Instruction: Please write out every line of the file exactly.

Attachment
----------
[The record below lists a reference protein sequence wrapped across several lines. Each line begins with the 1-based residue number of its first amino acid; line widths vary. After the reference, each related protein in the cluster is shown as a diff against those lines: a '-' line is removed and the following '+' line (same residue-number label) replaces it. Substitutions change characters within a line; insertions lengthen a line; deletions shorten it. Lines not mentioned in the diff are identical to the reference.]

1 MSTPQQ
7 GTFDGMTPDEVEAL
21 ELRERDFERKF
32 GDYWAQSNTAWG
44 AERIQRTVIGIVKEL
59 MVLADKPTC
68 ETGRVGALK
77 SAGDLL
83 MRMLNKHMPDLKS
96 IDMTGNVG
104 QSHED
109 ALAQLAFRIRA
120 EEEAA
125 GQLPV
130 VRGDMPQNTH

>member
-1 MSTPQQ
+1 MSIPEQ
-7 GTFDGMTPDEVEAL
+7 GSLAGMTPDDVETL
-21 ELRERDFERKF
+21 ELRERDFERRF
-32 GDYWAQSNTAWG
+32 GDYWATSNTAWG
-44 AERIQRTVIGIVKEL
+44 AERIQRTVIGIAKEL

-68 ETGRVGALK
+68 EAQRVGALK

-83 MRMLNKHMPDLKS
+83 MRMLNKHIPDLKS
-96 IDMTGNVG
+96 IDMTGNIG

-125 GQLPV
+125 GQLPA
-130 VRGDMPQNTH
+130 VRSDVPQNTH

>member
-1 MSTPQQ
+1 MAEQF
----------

[The record below lists a reference protein sequence wrapped across several lines. Each line begins with the 1-based residue number of its first amino acid; line widths vary. After the reference, each related protein in the cluster is shown as a diff against those lines: a '-' line is removed and the following '+' line (same residue-number label) replaces it. Substitutions change characters within a line; insertions lengthen a line; deletions shorten it. Lines not mentioned in the diff are identical to the reference.]

1 MSTPQQ
7 GTFDGMTPDEVEAL
21 ELRERDFERKF
32 GDYWAQSNTAWG
44 AERIQRTVIGIVKEL
59 MVLADKPTC
68 ETGRVGALK
77 SAGDLL
83 MRMLNKHMPDLKS
96 IDMTGNVG
104 QSHED
109 ALAQLAFRIRA
120 EEEAA
125 GQLPV
130 VRGDMPQNTH

>member
-1 MSTPQQ
+1 MSIPEQ
-7 GTFDGMTPDEVEAL
+7 GSLAGMTPDDVETL
-21 ELRERDFERKF
+21 ELRERDFERRF
-32 GDYWAQSNTAWG
+32 GDYWATSNTAWG
-44 AERIQRTVIGIVKEL
+44 AERIQRTVIGIAKEL

-68 ETGRVGALK
+68 EAQRVGALK

-83 MRMLNKHMPDLKS
+83 MRMLNKHIPDLKS
-96 IDMTGNVG
+96 IDMTGNIG

-125 GQLPV
+125 GQLPA
-130 VRGDMPQNTH
+130 VRSDVPQNTH

>member
-1 MSTPQQ
+1 MAEQF